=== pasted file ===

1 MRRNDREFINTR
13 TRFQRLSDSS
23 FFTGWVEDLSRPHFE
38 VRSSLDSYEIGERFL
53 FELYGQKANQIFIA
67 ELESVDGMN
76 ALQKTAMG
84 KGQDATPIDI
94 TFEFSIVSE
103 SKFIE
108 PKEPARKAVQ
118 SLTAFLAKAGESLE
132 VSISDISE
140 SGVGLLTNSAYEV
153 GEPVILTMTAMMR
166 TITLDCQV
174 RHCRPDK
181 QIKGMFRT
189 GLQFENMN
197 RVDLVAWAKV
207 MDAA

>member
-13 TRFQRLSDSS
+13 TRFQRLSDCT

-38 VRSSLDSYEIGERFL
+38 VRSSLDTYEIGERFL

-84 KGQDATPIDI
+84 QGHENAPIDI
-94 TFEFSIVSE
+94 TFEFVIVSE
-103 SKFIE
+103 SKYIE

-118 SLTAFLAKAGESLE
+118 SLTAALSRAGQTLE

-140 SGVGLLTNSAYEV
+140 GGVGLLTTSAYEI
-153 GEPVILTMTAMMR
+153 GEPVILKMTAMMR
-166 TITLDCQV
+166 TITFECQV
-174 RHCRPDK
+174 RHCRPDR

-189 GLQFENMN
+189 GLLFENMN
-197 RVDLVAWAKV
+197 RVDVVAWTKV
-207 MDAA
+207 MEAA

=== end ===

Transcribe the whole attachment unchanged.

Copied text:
1 MRRNDREFINTR
13 TRFQRLSDSS
23 FFTGWVEDLSRPHFE
38 VRSSLDSYEIGERFL
53 FELYGQKANQIFIA
67 ELESVDGMN
76 ALQKTAMG
84 KGQDATPIDI
94 TFEFSIVSE
103 SKFIE
108 PKEPARKAVQ
118 SLTAFLAKAGESLE
132 VSISDISE
140 SGVGLLTNSAYEV
153 GEPVILTMTAMMR
166 TITLDCQV
174 RHCRPDK
181 QIKGMFRT
189 GLQFENMN
197 RVDLVAWAKV
207 MDAA

>member
-13 TRFQRLSDSS
+13 TRFQRLSDCT

-38 VRSSLDSYEIGERFL
+38 VRSSLDTYEIGERFL

-84 KGQDATPIDI
+84 QGHENAPIDI
-94 TFEFSIVSE
+94 TFEFVIVSE
-103 SKFIE
+103 SKYIE

-118 SLTAFLAKAGESLE
+118 SLTAALSRAGQTLE

-140 SGVGLLTNSAYEV
+140 GGVGLLTTSAYEI
-153 GEPVILTMTAMMR
+153 GEPVILKMTAMMR
-166 TITLDCQV
+166 TITFECQV
-174 RHCRPDK
+174 RHCRPDR

-189 GLQFENMN
+189 GLLFENMN
-197 RVDLVAWAKV
+197 RVDVVAWTKV
-207 MDAA
+207 MEAA